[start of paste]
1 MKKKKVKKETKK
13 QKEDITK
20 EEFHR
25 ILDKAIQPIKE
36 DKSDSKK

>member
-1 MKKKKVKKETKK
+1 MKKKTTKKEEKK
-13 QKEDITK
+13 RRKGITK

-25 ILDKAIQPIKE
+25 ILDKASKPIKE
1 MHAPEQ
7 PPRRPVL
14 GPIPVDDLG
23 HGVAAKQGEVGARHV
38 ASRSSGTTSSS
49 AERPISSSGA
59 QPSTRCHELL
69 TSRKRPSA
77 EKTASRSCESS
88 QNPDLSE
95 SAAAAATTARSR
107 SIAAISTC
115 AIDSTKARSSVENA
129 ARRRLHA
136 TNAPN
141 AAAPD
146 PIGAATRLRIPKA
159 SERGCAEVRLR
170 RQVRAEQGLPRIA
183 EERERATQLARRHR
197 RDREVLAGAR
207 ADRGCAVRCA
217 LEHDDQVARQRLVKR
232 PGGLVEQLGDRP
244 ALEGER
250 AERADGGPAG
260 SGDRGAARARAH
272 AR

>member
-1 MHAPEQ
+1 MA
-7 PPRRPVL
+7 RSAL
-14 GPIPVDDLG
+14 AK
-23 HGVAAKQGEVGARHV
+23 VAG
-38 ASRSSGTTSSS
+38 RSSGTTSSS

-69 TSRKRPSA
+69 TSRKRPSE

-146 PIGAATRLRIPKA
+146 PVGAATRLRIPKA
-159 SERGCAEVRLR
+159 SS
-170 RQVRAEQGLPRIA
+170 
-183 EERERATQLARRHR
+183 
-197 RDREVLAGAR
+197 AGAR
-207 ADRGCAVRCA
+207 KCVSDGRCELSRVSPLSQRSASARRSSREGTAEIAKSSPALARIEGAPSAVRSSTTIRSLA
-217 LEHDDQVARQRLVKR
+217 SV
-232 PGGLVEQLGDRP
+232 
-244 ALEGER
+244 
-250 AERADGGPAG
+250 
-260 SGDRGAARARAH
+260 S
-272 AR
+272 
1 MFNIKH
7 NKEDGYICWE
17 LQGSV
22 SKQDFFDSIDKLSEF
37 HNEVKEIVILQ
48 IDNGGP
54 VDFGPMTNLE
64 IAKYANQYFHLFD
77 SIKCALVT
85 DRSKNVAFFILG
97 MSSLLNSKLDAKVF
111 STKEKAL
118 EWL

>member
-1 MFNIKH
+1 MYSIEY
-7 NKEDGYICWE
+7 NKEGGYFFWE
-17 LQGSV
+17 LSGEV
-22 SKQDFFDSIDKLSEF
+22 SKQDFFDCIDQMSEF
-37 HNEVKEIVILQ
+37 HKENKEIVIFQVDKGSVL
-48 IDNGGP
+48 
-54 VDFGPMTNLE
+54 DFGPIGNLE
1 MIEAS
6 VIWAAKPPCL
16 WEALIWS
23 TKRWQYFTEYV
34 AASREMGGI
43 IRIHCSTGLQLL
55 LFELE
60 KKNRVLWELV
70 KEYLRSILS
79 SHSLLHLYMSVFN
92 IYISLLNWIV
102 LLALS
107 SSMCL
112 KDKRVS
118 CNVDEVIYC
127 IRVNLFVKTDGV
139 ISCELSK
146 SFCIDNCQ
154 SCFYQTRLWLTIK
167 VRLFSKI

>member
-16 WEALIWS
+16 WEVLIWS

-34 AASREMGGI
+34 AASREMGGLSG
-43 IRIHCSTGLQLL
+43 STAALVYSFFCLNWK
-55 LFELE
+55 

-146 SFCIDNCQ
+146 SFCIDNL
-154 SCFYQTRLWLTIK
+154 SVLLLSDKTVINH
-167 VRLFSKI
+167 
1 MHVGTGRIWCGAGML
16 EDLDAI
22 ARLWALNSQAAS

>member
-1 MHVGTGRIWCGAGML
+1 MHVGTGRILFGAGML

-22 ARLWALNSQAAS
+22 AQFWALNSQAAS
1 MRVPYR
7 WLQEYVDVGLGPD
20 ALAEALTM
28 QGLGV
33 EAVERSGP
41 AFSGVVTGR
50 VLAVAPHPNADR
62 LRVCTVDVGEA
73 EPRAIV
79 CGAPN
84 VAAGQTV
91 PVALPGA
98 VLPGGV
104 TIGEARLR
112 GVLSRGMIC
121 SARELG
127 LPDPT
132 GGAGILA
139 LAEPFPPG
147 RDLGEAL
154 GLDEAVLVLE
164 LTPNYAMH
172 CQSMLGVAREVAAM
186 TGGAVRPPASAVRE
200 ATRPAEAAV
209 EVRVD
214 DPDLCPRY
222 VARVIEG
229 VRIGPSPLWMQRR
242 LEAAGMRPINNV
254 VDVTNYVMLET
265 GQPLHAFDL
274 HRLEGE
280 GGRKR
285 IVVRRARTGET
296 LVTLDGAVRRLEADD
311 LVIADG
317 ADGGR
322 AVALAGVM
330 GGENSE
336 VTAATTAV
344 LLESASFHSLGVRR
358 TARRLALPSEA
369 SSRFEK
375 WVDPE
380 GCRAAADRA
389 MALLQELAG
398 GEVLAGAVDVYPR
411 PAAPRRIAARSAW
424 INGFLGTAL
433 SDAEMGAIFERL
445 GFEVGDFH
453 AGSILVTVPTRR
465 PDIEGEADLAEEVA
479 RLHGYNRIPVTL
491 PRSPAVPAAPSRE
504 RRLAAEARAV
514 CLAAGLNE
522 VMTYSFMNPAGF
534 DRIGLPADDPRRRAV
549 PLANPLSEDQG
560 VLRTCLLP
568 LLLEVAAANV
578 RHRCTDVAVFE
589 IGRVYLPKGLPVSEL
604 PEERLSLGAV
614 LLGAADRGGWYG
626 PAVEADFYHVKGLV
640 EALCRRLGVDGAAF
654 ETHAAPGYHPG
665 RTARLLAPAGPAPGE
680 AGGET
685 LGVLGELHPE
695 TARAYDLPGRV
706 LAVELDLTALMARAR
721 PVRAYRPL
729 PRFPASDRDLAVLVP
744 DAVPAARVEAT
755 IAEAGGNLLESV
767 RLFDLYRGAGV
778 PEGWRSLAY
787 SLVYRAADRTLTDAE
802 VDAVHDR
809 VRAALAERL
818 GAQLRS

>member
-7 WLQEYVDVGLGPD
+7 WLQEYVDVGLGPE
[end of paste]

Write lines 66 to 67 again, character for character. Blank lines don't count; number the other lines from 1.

-217 LEHDDQVARQRLVKR
+217 SV